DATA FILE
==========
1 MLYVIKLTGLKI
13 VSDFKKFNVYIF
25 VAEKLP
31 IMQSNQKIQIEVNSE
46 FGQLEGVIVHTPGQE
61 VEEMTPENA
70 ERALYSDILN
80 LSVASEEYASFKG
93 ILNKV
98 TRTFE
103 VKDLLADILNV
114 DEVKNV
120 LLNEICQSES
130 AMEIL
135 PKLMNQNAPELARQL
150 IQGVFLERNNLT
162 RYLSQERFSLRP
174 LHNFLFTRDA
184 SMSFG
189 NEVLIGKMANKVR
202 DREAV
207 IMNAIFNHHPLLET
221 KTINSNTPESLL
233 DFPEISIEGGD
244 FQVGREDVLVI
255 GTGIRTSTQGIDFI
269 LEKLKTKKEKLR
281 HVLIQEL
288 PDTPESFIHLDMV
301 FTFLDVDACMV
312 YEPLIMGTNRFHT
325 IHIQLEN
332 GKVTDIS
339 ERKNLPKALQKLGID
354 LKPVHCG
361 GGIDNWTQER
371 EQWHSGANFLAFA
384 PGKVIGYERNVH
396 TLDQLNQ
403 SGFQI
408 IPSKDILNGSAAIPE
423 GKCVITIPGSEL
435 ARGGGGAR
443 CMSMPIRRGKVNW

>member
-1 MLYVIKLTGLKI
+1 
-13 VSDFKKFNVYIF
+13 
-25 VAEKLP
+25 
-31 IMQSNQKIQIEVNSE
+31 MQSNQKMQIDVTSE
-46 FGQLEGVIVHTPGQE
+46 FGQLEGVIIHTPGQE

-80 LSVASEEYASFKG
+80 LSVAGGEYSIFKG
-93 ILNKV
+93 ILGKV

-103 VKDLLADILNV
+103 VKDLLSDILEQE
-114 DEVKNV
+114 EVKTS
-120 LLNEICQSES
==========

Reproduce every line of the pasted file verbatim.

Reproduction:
1 MLYVIKLTGLKI
13 VSDFKKFNVYIF
25 VAEKLP
31 IMQSNQKIQIEVNSE
46 FGQLEGVIVHTPGQE
61 VEEMTPENA
70 ERALYSDILN
80 LSVASEEYASFKG
93 ILNKV
98 TRTFE
103 VKDLLADILNV
114 DEVKNV
120 LLNEICQSES
130 AMEIL
135 PKLMNQNAPELARQL
150 IQGVFLERNNLT
162 RYLSQERFSLRP
174 LHNFLFTRDA
184 SMSFG
189 NEVLIGKMANKVR
202 DREAV
207 IMNAIFNHHPLLET
221 KTINSNTPESLL
233 DFPEISIEGGD
244 FQVGREDVLVI
255 GTGIRTSTQGIDFI
269 LEKLKTKKEKLR
281 HVLIQEL
288 PDTPESFIHLDMV
301 FTFLDVDACMV
312 YEPLIMGTNRFHT
325 IHIQLEN
332 GKVTDIS
339 ERKNLPKALQKLGID
354 LKPVHCG
361 GGIDNWTQER
371 EQWHSGANFLAFA
384 PGKVIGYERNVH
396 TLDQLNQ
403 SGFQI
408 IPSKDILNGSAAIPE
423 GKCVITIPGSEL
435 ARGGGGAR
443 CMSMPIRRGKVNW

>member
-1 MLYVIKLTGLKI
+1 
-13 VSDFKKFNVYIF
+13 
-25 VAEKLP
+25 
-31 IMQSNQKIQIEVNSE
+31 MQSNQKMQIDVTSE
-46 FGQLEGVIVHTPGQE
+46 FGQLEGVIIHTPGQE

-80 LSVASEEYASFKG
+80 LSVAGGEYSIFKG
-93 ILNKV
+93 ILGKV

-103 VKDLLADILNV
+103 VKDLLSDILEQE
-114 DEVKNV
+114 EVKTS
-120 LLNEICQSES